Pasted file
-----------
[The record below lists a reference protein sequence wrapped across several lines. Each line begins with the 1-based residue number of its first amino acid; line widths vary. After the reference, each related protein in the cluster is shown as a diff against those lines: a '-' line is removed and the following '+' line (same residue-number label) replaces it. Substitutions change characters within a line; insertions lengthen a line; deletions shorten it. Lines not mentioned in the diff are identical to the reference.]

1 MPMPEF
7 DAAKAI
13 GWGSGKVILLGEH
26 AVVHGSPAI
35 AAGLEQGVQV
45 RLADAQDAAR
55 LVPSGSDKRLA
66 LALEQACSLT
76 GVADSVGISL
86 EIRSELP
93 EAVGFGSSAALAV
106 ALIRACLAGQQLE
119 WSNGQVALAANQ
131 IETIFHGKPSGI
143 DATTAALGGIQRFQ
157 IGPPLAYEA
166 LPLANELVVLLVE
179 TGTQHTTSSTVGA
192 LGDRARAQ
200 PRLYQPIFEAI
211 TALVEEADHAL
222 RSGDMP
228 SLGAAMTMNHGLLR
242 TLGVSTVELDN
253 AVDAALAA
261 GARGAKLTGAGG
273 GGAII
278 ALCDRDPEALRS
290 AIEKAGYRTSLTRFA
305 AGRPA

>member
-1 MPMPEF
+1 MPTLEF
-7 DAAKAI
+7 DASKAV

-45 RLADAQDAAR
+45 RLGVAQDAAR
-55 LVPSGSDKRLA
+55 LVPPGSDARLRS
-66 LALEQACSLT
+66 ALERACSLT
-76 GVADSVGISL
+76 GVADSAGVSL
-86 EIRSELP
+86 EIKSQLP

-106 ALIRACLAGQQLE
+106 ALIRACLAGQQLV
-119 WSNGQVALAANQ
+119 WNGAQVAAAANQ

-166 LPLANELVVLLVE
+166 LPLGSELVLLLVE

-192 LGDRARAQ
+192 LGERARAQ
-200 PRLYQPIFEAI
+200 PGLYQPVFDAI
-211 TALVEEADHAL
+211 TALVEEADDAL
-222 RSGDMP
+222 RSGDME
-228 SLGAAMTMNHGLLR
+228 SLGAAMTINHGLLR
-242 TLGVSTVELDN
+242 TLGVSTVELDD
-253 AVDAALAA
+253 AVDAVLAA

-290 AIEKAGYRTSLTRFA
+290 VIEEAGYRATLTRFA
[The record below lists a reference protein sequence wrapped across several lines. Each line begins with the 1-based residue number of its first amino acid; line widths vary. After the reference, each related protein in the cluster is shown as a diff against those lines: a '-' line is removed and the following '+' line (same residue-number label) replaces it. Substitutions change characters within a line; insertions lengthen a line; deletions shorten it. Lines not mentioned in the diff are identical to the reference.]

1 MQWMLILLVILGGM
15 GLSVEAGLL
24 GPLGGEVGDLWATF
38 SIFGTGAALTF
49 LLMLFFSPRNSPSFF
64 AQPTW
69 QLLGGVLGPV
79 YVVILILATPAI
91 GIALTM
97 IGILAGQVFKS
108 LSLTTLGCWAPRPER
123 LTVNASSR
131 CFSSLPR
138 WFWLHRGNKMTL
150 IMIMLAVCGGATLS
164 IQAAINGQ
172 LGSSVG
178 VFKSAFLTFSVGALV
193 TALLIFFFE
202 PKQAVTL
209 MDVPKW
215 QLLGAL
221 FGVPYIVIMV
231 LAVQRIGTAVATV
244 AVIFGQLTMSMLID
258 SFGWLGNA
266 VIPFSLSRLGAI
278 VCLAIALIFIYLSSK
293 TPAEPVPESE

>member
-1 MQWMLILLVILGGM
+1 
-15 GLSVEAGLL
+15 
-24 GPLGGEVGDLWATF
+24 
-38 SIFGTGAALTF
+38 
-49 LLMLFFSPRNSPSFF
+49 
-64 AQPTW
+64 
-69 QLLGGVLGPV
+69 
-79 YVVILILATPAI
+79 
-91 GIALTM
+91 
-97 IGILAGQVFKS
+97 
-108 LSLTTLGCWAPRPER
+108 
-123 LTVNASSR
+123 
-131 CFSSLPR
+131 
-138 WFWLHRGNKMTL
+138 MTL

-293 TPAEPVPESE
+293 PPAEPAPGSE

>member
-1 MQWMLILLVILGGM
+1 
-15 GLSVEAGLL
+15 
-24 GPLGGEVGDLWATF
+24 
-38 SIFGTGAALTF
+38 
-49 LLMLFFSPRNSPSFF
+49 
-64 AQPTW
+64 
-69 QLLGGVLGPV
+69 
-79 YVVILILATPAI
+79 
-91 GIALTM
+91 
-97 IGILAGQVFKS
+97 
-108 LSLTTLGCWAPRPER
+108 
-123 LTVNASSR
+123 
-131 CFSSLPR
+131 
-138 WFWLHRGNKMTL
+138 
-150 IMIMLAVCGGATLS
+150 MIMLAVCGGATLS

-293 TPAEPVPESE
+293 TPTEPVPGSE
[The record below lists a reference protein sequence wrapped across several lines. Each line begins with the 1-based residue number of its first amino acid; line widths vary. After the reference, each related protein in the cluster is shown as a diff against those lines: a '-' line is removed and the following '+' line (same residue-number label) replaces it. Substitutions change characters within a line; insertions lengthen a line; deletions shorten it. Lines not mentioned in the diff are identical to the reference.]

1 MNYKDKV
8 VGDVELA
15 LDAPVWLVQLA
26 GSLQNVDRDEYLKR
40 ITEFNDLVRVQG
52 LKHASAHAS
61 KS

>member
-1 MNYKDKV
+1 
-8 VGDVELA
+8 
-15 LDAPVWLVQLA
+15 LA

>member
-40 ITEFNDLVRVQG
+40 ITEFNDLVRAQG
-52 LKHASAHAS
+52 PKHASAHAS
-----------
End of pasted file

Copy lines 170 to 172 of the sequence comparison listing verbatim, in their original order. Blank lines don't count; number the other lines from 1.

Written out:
61 KS

>member
-1 MNYKDKV